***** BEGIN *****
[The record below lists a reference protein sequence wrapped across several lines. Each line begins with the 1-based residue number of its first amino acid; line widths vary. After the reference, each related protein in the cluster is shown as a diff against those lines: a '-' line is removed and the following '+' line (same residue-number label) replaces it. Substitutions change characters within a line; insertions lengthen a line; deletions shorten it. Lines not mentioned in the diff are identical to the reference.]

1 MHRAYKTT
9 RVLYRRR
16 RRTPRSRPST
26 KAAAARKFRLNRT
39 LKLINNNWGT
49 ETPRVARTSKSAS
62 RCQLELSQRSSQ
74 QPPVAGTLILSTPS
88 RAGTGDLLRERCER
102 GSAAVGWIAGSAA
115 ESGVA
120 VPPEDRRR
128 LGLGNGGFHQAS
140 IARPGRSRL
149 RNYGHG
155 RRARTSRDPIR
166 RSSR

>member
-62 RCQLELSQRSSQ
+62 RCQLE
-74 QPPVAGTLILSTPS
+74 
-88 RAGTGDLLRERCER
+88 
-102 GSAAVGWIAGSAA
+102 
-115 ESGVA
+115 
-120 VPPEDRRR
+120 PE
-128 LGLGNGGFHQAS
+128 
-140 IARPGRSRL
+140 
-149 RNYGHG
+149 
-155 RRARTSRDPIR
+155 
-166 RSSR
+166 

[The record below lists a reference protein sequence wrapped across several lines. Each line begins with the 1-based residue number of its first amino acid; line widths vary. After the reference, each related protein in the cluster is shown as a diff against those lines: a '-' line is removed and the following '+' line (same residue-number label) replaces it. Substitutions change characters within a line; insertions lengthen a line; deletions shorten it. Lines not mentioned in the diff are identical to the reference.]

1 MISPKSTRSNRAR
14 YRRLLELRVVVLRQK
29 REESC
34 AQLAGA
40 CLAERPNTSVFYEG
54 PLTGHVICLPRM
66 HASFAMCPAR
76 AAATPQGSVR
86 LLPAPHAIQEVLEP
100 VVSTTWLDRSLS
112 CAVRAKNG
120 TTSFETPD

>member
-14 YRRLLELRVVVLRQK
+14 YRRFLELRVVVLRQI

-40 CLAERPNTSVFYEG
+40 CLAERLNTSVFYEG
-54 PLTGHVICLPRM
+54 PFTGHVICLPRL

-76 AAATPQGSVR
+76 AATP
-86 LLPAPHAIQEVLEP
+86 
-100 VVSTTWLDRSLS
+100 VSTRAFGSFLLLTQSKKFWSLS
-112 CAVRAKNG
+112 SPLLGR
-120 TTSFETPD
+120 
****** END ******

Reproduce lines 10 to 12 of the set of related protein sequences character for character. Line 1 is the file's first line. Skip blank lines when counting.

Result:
88 RAGTGDLLRERCER
102 GSAAVGWIAGSAA
115 ESGVA